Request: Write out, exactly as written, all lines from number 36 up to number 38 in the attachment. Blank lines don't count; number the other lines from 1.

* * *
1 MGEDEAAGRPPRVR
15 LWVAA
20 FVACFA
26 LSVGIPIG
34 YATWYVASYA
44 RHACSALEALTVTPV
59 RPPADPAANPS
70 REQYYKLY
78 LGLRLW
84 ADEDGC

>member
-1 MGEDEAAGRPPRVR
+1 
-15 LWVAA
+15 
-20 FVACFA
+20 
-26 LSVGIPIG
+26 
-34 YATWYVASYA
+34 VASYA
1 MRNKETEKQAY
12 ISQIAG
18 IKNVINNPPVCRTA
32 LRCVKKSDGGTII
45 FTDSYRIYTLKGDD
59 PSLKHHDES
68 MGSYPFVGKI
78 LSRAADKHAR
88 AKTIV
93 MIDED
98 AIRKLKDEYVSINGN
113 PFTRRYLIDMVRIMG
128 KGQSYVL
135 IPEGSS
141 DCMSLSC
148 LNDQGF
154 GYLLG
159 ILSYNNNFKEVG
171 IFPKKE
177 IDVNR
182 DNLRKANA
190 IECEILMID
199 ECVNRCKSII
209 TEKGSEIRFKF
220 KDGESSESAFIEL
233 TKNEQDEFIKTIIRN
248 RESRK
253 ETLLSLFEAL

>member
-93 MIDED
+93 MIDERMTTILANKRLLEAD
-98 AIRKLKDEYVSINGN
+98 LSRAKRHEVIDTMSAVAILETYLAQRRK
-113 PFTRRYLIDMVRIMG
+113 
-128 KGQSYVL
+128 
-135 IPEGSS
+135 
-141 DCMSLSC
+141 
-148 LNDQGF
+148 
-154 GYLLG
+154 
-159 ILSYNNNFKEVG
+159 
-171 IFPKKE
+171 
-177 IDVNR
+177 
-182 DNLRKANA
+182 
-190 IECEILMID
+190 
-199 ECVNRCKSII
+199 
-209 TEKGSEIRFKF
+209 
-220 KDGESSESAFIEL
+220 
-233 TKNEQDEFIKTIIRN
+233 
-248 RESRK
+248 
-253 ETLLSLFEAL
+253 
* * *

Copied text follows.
141 DCMSLSC
148 LNDQGF
154 GYLLG